It is hard to believe that the banks would have settled for anything less in past decades than the government expects to earn in the next decade. The CBO's anticipated differential between interest rates on future federal student loans and the Federal Reserve's discount rate (what big banks pay to borrow money), is roughly the same as it was for federal loans made prior to the 2008 recession. That difference is the profit on the loans, which should also be roughly the same.
But $184 billion only represents what the banks probably earned in a single decade from federally-backed student loans. It does not include profits from private bank loans. While there were fewer private loans than federally-backed loans, many millions of such loans were made and at interest rates much higher than the federal loans.
Adding to the massive profits realized from these private loans was a recent windfall likely to be worth tens of billions more. During the recession, while the "too big to fail" banks were getting bailout money, the Fed dropped its discount rate from 4.75% in December 2007 to 0.50% in December 2008 and 0.75% in February 2010. The banks gladly accepted these taxpayer-funded subsidies, but failed to pass the savings on to their student loan clients, who were forced to continue paying pre-recession interest rates, often as high as 8.5%.
Back-of-the-envelop calculations are dangerous. Nonetheless, given these facts, a conservative estimate of total bank profits from four decades in the student loan business, a business rigged for them by government, would probably be at least $500 billion and possibly as much as $800 billion or more. This vast transfer of wealth came from students and families with the greatest need. It was merely the profit on their loans, not part of the actual cost of sending a student to college.
Strangely enough, this enormous transfer of resources is rarely seen as a principal cause of the wealth and income inequality currently undermining the American economy. Yet, despite that lack of attention, the student loan crisis must have played a significant role in generating and perpetuating our current wealth inequality.
The government bias that helped the banks amass these profits creates an insurmountable obstacle to real reform. Lately, however, another obstacle has emerged, the mistaken impression that government has begun to address the problem. It hasn't, but this misperception is now undermining public demands for change.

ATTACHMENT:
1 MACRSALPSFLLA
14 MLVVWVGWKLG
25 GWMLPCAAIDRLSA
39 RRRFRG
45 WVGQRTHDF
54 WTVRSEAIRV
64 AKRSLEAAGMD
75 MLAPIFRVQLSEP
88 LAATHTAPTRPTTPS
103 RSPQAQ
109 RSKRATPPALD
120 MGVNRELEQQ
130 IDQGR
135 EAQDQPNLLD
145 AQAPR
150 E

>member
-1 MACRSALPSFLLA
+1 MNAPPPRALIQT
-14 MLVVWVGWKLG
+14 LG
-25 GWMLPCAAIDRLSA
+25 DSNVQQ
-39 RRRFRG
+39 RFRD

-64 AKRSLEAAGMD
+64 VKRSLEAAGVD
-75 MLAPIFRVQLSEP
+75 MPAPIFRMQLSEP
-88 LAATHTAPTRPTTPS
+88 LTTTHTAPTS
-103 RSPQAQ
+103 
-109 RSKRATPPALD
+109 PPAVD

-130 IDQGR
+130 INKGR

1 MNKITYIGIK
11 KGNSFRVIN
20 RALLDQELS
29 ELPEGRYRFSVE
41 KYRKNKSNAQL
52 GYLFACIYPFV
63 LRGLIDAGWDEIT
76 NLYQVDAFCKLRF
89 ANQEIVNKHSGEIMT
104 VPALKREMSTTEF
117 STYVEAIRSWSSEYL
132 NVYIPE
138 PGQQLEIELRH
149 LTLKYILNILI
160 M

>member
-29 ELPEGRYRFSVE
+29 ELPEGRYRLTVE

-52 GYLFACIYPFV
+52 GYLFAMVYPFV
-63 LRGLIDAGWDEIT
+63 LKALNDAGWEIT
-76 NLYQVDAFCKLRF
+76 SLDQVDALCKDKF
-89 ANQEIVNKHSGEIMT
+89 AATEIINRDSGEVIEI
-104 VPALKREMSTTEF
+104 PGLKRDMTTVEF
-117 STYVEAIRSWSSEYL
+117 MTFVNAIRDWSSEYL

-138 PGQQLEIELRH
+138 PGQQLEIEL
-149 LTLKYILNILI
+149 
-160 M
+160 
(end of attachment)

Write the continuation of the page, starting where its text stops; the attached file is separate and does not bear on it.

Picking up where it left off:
In 2010, after ordering that all subsequent federally-backed student loans be made from the Treasury, President Obama also created a new repayment formula available on some of the new loans. In 2013, Congress passed a toothless and ineffective limit on the interest rate that could be charged. Noteworthy, however, was that both reforms only affected new federal loans made after those dates. Everyone with older debt was left out in the cold, mulling over minor changes that were miniscule or mere window-dressing.
Government has been in the pocket of the big banks all along and remains there today. That's why it would be foolhardy to wait for government to solve the student loan crisis. In the face of this rapidly metastasizing disaster, there isn't a single governmental body even considering meaningful relief for past borrowers.
When government has been corrupted to this extent, when avenues for seeking the redress of grievances are cut off, when so many are made to suffer with no prospect of relief, the requirement that citizens remain within legal constraints and refrain from acts of coercion no longer applies. Morality shifts from the established order to those protesting against it. That's why, in the case of the student loan crisis, it is both moral and necessary to force government to act through a campaign of civil disobedience.
Such a campaign could resolve the student loan crisis with two straightforward reforms: lower interest rates on all outstanding loans to non-profit levels, and reschedule payments on all such loans based on the borrower's discretionary income.
Banks have made enough money on student loans to last them for generations. Just as we commonly require public utilities to offer lifeline rates to senior citizens in exchange for the right to maintain their monopolies, banks should now be required to provide non-profit interest rates to students in exchange for the bailout and other support they regularly receive from government. That would cost them billions in receivables, but it would be an important step into the future. Global economic competition now requires that our public support for primary and secondary education be expanded to higher education. Non-profit loans would be a good way to begin.
The specific reform needed is for all interest rates on all student loans, federal and private, past, present and future, to be immediately lowered to non-profit levels. That means borrowers pay the same interest rate the lender pays to get the money being lent. For banks that's the Federal Reserve's discount rate, currently 0.75%. This reform would stop existing debt from rising so fast, make it easier to repay loans, and end the unconscionable profits made on the backs of the neediest college students.